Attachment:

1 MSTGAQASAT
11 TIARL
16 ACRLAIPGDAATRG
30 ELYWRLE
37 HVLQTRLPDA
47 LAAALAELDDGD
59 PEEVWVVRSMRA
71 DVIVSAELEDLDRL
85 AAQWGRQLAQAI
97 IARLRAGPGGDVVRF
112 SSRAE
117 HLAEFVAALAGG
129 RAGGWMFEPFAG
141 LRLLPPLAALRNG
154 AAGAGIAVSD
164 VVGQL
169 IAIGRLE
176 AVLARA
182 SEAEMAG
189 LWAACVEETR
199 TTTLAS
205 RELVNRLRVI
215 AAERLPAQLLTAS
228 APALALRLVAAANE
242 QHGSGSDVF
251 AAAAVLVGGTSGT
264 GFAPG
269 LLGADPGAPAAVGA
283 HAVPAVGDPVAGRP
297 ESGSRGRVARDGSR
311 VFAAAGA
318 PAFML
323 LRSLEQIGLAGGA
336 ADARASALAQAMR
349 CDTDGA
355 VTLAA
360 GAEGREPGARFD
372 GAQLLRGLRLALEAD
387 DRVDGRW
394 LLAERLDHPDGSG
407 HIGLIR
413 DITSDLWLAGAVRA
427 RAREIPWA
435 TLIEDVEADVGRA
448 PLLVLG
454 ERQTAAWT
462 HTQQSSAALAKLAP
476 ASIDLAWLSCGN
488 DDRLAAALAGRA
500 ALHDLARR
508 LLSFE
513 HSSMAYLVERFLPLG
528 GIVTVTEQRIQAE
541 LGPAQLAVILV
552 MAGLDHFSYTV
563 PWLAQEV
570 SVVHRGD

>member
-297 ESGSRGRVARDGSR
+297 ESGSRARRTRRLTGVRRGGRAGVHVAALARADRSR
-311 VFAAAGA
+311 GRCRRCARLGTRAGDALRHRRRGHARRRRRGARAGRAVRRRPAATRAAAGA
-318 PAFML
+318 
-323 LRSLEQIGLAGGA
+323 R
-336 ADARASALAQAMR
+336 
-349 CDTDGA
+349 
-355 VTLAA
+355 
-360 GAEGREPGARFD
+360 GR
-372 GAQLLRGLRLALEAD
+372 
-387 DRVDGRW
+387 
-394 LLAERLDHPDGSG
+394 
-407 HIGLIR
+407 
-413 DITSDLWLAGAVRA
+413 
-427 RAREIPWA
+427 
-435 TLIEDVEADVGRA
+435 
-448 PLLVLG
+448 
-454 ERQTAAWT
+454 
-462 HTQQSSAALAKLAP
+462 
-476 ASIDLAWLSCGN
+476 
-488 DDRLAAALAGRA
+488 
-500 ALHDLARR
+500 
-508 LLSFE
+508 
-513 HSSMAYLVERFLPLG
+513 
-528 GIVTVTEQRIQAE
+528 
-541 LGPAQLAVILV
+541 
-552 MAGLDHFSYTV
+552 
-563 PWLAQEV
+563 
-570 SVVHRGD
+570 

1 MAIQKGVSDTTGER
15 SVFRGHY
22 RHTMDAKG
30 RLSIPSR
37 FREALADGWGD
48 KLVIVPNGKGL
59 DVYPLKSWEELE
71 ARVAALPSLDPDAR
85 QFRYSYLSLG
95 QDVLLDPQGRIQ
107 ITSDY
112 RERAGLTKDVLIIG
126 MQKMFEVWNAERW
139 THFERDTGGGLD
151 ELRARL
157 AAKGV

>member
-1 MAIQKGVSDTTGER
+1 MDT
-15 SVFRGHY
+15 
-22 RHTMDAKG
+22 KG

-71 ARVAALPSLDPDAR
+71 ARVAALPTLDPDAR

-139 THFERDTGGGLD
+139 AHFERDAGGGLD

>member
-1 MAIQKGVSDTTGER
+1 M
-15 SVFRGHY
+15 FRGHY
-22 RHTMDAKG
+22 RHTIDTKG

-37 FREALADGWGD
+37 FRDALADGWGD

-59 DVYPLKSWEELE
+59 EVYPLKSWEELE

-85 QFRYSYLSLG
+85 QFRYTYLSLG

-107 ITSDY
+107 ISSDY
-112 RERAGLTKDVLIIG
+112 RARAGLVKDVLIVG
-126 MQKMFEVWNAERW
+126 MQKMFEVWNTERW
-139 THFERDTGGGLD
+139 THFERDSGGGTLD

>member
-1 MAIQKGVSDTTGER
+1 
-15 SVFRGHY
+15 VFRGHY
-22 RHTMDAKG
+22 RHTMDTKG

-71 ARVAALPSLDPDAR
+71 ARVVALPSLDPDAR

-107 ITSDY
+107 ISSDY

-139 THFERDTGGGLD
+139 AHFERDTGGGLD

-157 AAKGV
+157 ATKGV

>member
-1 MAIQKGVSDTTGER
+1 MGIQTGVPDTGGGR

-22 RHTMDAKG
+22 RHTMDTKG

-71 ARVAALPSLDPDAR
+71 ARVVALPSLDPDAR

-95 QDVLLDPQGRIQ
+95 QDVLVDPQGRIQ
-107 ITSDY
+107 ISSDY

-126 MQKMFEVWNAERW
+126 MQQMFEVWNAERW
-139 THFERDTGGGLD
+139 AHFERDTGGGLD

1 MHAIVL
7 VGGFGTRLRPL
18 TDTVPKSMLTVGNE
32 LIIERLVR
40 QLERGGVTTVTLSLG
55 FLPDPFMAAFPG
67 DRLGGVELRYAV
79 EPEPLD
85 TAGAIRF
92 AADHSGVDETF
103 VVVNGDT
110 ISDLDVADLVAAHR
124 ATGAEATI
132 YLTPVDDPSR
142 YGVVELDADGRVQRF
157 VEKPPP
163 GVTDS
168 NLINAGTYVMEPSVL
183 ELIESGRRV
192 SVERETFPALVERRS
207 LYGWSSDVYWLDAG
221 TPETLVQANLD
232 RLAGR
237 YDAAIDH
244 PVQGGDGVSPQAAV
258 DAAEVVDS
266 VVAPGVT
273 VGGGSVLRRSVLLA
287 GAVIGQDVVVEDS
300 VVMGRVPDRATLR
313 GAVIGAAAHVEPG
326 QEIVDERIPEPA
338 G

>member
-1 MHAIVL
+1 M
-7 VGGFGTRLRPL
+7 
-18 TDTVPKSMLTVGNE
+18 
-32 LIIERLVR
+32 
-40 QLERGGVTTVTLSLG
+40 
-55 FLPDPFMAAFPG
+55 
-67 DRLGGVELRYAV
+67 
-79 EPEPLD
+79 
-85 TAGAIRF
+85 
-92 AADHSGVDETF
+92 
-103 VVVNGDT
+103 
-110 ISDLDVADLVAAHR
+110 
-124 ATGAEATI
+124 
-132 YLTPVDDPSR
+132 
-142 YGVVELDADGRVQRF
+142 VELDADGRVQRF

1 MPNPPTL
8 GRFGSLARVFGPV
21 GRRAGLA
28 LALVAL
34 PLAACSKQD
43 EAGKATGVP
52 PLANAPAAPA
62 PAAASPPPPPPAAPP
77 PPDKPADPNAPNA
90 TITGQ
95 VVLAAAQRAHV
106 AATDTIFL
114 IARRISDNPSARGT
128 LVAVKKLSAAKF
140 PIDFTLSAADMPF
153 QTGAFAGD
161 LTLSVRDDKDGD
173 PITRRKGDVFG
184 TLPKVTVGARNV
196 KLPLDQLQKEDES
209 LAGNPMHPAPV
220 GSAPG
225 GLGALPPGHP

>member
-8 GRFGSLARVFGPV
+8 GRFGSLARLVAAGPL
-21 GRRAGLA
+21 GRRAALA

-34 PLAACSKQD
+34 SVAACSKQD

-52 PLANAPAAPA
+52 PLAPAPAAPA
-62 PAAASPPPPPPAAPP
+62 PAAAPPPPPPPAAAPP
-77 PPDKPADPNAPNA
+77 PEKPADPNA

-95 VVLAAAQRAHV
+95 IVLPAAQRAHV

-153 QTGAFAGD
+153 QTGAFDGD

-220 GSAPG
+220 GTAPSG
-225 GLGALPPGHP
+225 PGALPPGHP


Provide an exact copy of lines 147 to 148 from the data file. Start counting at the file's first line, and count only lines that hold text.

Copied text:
-22 RHTMDAKG
+22 RHTIDTKG